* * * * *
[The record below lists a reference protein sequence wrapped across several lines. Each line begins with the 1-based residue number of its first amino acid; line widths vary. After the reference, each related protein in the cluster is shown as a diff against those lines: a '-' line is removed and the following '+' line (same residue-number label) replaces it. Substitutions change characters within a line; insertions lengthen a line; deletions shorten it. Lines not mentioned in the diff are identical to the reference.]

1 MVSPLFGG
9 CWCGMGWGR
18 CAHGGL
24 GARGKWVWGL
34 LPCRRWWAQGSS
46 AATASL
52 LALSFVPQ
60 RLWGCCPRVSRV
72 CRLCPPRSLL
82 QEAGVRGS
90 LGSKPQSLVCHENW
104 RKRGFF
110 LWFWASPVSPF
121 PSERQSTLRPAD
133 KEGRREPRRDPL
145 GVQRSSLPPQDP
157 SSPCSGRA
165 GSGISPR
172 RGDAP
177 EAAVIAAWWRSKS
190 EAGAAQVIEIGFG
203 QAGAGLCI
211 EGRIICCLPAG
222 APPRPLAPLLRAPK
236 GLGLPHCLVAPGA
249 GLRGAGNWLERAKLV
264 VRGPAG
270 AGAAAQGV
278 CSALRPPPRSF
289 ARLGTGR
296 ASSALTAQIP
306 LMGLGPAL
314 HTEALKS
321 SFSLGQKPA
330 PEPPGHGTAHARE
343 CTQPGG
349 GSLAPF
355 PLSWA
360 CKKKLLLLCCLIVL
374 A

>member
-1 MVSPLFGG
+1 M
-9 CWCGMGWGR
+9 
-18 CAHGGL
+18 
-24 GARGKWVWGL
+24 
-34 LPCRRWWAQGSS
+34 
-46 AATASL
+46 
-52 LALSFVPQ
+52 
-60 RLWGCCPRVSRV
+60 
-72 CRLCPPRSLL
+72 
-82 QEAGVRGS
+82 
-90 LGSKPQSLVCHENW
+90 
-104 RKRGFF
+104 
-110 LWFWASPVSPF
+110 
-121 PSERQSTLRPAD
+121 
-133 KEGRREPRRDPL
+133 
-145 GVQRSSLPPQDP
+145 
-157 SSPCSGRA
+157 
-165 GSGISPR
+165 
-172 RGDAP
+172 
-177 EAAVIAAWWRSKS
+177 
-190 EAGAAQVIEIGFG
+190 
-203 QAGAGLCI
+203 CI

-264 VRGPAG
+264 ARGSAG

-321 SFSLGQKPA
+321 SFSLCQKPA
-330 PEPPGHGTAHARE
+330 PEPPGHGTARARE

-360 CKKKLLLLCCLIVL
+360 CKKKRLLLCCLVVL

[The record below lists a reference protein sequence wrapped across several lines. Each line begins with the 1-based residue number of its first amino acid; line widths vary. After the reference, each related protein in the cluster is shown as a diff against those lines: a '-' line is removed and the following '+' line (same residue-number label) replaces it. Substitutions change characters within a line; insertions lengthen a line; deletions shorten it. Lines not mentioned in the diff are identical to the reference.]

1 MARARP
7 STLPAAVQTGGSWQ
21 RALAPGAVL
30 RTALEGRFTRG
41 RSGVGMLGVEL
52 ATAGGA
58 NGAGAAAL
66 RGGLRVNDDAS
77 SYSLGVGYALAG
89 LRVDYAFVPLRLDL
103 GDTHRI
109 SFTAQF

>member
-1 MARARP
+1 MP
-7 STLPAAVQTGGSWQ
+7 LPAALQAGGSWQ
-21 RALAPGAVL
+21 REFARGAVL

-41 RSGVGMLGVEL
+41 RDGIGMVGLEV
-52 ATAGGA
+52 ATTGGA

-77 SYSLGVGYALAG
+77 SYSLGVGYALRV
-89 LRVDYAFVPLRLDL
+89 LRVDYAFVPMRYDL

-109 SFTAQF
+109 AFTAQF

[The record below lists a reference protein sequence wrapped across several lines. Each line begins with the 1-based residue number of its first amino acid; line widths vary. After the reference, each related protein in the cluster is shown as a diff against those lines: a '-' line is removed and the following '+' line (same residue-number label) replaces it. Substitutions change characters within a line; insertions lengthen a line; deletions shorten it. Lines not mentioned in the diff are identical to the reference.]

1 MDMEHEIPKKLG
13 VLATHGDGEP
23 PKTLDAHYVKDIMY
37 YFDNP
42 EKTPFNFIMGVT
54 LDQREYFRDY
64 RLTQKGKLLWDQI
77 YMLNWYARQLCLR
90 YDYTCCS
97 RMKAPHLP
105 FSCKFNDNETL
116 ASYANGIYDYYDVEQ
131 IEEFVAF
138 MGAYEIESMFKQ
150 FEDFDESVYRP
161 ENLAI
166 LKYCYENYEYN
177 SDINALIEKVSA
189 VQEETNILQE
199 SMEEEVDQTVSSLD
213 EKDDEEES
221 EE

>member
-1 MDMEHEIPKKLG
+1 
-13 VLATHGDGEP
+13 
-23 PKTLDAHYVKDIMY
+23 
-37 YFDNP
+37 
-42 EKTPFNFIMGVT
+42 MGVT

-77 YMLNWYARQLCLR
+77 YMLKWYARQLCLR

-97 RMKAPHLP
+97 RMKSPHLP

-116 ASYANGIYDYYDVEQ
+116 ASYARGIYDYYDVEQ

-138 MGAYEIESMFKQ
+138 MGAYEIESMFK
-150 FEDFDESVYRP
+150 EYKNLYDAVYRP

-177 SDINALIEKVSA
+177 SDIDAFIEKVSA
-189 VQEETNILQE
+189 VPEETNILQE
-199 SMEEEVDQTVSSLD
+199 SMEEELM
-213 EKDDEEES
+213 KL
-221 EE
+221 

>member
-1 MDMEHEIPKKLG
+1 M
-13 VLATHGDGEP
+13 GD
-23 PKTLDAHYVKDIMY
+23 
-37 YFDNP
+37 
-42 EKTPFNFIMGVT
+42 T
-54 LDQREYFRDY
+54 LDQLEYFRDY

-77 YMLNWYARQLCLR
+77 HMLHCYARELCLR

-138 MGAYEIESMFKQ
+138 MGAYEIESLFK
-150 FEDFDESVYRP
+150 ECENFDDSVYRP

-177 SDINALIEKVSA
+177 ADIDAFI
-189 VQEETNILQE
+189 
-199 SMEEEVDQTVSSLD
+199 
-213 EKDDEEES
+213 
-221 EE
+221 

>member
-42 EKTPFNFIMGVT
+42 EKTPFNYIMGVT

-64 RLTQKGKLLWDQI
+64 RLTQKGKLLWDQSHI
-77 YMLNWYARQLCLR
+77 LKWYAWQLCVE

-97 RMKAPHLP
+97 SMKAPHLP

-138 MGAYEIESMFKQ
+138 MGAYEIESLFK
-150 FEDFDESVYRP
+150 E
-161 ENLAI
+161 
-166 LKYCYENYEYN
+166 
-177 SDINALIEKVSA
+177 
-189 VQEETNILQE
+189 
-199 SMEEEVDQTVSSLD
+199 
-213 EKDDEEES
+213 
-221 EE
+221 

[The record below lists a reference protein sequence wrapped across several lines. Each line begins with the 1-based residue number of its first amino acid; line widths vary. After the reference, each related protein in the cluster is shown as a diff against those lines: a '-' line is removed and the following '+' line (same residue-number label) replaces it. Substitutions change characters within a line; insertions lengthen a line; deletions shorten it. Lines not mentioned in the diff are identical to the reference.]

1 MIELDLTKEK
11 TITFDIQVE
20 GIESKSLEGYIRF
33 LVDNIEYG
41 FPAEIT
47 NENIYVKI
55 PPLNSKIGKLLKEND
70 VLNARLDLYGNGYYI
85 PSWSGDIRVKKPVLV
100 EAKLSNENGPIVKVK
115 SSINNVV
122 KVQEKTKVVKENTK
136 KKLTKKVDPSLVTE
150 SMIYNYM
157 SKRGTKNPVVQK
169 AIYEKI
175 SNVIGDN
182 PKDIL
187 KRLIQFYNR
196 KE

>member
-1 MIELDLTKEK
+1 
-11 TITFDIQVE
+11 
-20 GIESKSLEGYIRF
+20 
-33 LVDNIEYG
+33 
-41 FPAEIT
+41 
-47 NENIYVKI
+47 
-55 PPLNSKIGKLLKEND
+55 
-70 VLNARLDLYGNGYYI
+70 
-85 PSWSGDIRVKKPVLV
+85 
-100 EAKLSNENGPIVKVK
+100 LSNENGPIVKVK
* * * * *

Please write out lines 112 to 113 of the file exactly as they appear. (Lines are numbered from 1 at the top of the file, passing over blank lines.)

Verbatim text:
+7 LPAALQAGGSWQ
-21 RALAPGAVL